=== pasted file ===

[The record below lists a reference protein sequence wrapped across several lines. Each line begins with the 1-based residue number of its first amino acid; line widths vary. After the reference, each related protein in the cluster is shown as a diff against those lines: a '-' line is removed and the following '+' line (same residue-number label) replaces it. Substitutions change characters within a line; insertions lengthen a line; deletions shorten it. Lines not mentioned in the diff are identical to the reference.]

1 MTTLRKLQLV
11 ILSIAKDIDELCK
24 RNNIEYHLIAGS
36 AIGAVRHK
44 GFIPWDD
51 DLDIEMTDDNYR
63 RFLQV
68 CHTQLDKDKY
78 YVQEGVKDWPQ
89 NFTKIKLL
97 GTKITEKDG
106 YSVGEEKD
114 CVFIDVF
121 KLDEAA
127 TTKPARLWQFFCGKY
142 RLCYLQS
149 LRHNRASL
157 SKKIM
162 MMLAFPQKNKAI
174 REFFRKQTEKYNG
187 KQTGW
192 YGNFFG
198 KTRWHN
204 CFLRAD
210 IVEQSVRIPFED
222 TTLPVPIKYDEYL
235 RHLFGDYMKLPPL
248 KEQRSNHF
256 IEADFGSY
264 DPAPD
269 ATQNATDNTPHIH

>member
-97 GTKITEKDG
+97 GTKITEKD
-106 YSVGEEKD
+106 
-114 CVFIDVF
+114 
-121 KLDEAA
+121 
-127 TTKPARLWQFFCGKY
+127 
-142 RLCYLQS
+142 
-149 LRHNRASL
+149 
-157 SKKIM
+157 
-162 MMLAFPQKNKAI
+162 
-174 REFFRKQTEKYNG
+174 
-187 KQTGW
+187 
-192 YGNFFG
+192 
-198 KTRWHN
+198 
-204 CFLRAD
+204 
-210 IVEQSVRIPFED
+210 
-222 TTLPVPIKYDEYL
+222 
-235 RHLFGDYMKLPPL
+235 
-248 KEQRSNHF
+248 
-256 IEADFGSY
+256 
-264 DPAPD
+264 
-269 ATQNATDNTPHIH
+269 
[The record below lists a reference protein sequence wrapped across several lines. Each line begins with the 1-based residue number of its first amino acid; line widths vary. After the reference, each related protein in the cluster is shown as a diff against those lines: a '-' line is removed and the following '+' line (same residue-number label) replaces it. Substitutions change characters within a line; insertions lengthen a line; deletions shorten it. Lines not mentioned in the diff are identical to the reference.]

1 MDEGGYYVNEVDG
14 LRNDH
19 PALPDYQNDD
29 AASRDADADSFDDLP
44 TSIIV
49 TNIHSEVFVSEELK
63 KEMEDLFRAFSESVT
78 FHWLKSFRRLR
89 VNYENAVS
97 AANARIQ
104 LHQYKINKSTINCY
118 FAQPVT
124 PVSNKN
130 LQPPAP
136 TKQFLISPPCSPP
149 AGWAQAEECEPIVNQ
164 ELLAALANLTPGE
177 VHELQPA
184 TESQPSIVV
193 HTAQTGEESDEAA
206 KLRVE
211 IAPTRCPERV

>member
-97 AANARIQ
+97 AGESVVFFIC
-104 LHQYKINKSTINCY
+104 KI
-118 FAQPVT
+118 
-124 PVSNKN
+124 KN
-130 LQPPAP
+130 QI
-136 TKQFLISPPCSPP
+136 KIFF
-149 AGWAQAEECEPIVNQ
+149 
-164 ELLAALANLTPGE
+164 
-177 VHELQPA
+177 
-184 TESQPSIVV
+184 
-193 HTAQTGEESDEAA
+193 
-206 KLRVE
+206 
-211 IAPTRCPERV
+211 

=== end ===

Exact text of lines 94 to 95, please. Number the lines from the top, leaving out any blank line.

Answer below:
177 VHELQPA
184 TESQPSIVV